Hordes of mosquitoes were battening on a fox caught in a thicket when a tiger offered to clear them all. “No,” replied the fox. “These mosquitoes are already almost satiated with my blood. If you drive them away, there’ll be a fresh lot with hungry stomachs thirsting for more blood!” That ingenious explanation for Turkey’s ruling Justice and Development Party sweeping the recent municipal polls was given to me in the ancient town of Selçuk near the classical ruins of Ephesus and a house where some believe the Virgin Mary lived and died.
Turkey is unique. No other imperial power has with such conscious ostentation abjured imperialism. No other nation has tried to deny its sustaining faith with similar flamboyance. No other country so determinedly seeks the benediction of its former colonies in the European Union. I asked the Turk in Selçuk who told me of the fox and mosquitoes why they sought EU membership and he answered simply, “Because we want to be modern.” It’s the same reason that prompted Sultan Abdülmecid I to abandon the sprawling oriental grandeur of Topkapi Palace and engage a French-Armenian architect in 1843 to create the copycat Europeanization of Dolmabahçe Palace on the Bosphorus.
Rampant Euroscepticism in some countries and crippling financial crises in others are brushed aside. Many Turks believe EU membership will transform them as miraculously as Mustafa Kemal Ataturk, the great modernizer, thought banning the fez and the veil and abolishing the caliphate would turn Muslim Turks into secular Europeans. “The EU will only create a slump to lower wages because it can’t compete with China and India,” a Portuguese visitor warns. He is ignored.
Things may be changing. His electoral victory has moved the prime minister, Recep Tayyip Erdogan, to climb new heights of rhetoric and breathe fire and brimstone against “traitors”. Some say he is planning to repeat Russia’s Putin-Medvedev act to become president in August when, for the first time, voters will directly elect the head of state. Others suspect him of preparing the ground to amend the constitution so that he can become prime minister for another five-year term. Neither course will endear him to the EU which jubilantly greeted court decisions striking down the government ban on Twitter and attempt to block YouTube. The EU considers Erdogan authoritarian and illiberal. But that may not be the main reason for dragging its feet for 15 years on admitting Turkey.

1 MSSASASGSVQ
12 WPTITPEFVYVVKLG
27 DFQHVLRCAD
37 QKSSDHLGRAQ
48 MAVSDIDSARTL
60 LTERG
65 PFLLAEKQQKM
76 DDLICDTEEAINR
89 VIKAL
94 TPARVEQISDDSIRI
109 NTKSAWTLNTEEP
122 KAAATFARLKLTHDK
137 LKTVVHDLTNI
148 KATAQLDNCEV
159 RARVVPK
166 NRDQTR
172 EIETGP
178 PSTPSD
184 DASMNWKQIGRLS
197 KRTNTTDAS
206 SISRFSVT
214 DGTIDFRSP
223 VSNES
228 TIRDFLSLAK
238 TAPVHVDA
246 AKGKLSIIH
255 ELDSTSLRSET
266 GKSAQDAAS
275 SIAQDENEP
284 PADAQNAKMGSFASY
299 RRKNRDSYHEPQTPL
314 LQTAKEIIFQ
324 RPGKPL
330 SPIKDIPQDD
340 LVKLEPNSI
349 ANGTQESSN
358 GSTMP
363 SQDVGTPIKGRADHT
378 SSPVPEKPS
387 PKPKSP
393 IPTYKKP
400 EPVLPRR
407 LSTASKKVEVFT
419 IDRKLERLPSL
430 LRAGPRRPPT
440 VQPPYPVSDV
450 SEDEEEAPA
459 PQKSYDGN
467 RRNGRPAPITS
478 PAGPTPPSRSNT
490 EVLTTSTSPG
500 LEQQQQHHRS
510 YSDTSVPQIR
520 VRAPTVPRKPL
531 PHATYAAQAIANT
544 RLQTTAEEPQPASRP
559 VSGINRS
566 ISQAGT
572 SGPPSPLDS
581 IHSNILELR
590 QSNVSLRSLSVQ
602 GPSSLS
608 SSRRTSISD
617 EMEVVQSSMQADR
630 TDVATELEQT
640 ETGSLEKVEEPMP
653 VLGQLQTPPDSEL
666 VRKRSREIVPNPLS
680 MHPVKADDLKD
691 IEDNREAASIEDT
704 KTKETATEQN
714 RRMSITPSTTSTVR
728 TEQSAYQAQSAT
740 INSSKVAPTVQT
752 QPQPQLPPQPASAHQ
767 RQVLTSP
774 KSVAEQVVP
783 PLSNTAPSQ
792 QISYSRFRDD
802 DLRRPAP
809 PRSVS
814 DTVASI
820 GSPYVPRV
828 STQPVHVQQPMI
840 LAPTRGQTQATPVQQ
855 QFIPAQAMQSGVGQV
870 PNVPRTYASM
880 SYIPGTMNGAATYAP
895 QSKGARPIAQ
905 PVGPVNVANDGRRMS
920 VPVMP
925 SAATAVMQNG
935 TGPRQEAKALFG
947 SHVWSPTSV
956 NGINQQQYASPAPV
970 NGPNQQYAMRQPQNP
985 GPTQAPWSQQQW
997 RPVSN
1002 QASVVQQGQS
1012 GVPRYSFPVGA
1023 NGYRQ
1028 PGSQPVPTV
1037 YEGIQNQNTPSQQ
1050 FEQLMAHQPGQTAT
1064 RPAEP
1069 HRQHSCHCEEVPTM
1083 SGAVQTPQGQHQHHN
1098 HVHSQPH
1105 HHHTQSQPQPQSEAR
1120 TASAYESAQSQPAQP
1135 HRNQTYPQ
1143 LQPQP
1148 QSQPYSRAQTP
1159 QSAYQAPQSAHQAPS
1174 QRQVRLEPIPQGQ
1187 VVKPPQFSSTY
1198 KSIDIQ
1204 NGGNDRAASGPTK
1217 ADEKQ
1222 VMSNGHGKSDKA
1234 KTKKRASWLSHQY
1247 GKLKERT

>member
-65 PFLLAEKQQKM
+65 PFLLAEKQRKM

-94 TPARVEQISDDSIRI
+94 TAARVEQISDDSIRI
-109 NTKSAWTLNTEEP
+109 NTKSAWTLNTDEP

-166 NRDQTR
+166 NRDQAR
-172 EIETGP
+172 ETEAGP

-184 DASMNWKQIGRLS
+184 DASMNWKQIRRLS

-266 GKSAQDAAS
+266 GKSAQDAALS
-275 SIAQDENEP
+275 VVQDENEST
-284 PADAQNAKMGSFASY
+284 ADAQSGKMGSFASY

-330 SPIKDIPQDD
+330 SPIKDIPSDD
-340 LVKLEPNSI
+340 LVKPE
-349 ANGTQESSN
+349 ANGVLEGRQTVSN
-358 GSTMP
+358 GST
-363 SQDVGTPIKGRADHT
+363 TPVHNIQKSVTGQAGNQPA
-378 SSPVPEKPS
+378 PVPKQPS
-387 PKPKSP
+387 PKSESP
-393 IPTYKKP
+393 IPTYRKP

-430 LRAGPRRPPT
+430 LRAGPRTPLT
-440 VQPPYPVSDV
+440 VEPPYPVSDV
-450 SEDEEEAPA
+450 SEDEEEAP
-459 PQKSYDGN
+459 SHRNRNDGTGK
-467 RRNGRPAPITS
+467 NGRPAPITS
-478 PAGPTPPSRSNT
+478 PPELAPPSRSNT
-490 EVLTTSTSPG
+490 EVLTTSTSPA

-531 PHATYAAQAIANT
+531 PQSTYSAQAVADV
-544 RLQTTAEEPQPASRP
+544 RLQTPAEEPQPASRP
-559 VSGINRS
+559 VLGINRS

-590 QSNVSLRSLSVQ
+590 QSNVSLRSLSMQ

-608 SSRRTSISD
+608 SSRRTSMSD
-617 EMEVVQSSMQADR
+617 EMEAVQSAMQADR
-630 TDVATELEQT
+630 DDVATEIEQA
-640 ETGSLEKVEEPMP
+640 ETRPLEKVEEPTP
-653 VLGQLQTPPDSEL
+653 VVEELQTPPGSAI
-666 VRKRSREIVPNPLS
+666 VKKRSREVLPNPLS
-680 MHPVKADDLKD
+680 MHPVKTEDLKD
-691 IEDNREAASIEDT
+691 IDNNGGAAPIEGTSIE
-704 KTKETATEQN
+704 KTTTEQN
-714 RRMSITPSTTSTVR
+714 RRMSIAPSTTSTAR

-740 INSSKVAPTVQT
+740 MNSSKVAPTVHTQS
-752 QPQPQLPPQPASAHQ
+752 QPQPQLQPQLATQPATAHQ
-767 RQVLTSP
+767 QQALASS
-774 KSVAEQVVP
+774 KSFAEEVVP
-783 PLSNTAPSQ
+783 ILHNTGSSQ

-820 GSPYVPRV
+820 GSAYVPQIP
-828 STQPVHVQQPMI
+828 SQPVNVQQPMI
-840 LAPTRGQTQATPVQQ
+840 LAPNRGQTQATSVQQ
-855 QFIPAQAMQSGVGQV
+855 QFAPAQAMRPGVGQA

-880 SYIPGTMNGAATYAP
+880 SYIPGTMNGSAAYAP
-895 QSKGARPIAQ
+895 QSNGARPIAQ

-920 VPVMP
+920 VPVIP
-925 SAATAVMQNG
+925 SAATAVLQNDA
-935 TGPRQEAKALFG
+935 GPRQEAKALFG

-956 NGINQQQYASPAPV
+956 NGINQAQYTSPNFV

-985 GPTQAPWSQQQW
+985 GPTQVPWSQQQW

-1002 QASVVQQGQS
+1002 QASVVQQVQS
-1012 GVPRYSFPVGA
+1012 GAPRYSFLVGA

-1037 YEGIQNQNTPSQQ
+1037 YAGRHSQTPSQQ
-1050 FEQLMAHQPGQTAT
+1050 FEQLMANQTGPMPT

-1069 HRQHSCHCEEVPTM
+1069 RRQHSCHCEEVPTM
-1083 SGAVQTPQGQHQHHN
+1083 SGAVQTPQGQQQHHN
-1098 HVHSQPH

A five-minute walk from my hotel in Istanbul’s Sultanahmet district reveals a more fundamental divide between Christian Europe and Muslim Turkey. A banner outside the mausoleum of the Ottoman Sultan Abdul Hamid II, whom the British called “Abdul the Damned”, proclaims in eccentric English “The founder of the Zionist movement Theodor Herzl offered Sultan Abdul Hamid II to buy Palestine where he gets this answer from the Sultan: ‘Palestine isn’t mine, it is the people’s. When Muslims take land they only can lose it with the same price they paid. Because this land was taken by blood and will be given by blood.’”
The claimed exchange between Abdul Hamid and Herzl may or may not have taken place. The banner may be the handiwork of a private group and not the government. But the fact that it is repeated in English and Turkish and hangs prominently in several places along Divanyolu Caddesi, the road to ancient Rome, one of Istanbul’s busiest streets with sleek trams and crowds of shoppers, proclaims a certain Islamic attitude. No Western European country takes a similar stand against Israel. But, then, in no Western European capital does the muezzin’s piercing call to namaz splinter the silence.